May 23, 2013
As ordered reported by the House Committee on Oversight and Government Reform on March 20, 2013
H.R. 1234 would amend federal law concerning the preservation, storage, and management of records by federal agencies. The legislation would direct the National Archives and Records Administration (NARA) to issue regulations governing the preservation of e-mail and other electronic records in electronic format and establish procedures for using nonfederal e-mail services for official government business. Finally, H.R. 1234 would amend the Presidential Records Act to authorize NARA to manage the electronic records of the President.
Under the legislation, NARA would have 18 months to promulgate regulations on the preservation of electronic messages, and agencies would have four years to comply. Most of the provisions of H.R. 1234 would codify or expand current practices of the federal government. Under the Federal Records Act, each agency is required to make and preserve records of its activities. To accomplish this, agencies are required to have appropriate systems to manage and preserve their records. The act also gives NARA the responsibility to oversee and issue guidance on managing federal records, including e-mail messages. Although current NARA regulations require that government e-mail messages be stored electronically, NARA allows agencies to print and file paper copies of e-mail records. In addition, a 2012 Managing Government Records Directive (M-12-18) from the Office of Management and Budget requires that federal agencies manage all e-mail in an electronic format by 2016.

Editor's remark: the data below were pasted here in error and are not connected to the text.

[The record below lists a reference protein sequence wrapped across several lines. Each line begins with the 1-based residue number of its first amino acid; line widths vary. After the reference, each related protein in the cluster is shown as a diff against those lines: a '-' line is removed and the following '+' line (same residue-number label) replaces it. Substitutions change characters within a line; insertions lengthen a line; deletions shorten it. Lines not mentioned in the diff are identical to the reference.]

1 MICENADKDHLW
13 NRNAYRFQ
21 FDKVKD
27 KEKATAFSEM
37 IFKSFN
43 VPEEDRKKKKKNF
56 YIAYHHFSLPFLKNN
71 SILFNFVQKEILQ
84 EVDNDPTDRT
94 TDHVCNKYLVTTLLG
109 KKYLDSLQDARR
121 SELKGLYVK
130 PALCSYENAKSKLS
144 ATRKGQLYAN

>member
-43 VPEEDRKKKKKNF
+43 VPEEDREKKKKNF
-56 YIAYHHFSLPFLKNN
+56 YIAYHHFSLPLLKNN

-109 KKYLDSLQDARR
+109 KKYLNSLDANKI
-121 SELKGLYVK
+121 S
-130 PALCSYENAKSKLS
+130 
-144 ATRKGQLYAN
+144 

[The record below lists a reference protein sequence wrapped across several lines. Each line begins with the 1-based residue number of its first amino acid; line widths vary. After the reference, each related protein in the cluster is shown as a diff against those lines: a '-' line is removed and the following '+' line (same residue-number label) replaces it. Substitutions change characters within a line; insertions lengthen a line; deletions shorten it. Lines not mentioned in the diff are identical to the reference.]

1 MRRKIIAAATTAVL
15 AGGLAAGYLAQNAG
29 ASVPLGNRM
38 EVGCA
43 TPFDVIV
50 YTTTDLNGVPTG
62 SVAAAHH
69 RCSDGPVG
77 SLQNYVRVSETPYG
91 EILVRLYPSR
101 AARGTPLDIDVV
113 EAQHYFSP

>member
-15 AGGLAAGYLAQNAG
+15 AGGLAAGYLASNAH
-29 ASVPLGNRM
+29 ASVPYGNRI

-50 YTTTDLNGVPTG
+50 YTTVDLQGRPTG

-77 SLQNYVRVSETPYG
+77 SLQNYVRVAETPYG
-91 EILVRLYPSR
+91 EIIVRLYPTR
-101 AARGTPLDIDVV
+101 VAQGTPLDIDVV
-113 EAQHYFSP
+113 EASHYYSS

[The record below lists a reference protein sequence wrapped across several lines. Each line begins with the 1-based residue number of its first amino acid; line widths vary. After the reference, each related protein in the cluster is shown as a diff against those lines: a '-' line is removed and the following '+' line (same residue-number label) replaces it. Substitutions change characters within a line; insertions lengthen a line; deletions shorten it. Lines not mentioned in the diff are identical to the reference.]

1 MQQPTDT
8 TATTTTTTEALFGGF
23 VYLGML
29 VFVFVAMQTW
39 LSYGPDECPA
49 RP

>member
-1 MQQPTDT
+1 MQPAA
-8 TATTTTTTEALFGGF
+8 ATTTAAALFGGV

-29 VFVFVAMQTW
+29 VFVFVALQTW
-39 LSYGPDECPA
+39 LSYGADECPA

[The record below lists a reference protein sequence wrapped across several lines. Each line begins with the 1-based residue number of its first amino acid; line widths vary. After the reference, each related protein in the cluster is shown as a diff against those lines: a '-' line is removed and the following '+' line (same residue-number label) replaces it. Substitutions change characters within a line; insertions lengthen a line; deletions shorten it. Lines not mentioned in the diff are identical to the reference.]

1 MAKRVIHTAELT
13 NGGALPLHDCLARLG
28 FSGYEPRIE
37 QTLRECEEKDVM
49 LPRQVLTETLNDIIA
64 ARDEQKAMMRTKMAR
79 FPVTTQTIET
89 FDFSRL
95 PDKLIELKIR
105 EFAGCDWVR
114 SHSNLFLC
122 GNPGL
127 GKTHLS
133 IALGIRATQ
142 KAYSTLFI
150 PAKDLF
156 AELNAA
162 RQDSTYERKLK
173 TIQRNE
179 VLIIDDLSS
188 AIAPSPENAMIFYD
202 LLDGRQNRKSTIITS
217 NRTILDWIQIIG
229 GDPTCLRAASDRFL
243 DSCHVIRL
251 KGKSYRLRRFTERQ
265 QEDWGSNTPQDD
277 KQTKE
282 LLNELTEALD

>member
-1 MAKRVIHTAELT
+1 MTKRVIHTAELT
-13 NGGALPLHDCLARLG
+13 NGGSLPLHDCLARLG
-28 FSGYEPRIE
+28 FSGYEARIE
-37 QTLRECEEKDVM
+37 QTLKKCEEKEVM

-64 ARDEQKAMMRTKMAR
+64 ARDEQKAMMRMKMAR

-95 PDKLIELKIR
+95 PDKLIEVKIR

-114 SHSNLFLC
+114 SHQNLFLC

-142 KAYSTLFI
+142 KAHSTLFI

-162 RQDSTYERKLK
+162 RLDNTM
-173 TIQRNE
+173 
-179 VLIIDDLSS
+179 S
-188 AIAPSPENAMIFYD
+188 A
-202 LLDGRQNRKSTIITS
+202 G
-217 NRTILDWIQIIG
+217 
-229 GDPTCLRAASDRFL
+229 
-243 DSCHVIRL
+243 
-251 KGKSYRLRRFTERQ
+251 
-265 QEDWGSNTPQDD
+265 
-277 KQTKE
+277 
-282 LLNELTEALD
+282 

CBO expects that not all agencies will meet the timeline specified in the directive for using electronic systems to manage e-mail records. Some agencies will probably have to acquire additional computer hardware and software to meet the new requirements. Based on information from NARA and selected agencies, CBO estimates that implementing H.R. 1234 would cost $15 million over the 2014-2018 period, assuming the availability of appropriated funds. CBO estimates that implementing other provisions of the bill regarding nonfederal e-mail and managing Presidential records would not have a significant impact on the federal budget. The legislation also could affect direct spending by agencies not funded through annual appropriations or by agencies considered to be off-budget. Therefore, pay-as-you-go procedures apply. CBO estimates, however, that any net increase in spending by those agencies would not be significant. Enacting the bill would not affect revenues.
Electronically archiving e-mail could reduce the administrative costs agencies incur to print and file paper copies and to perform other tasks, such as fulfilling Freedom of Information Act requests and retiring records for judicial proceedings. However, CBO expects that any such savings over the next five years would be small.
H.R. 1234 contains no intergovernmental or private-sector mandates as defined in the Unfunded Mandates Reform Act and would not affect the budgets of state, local, or tribal governments.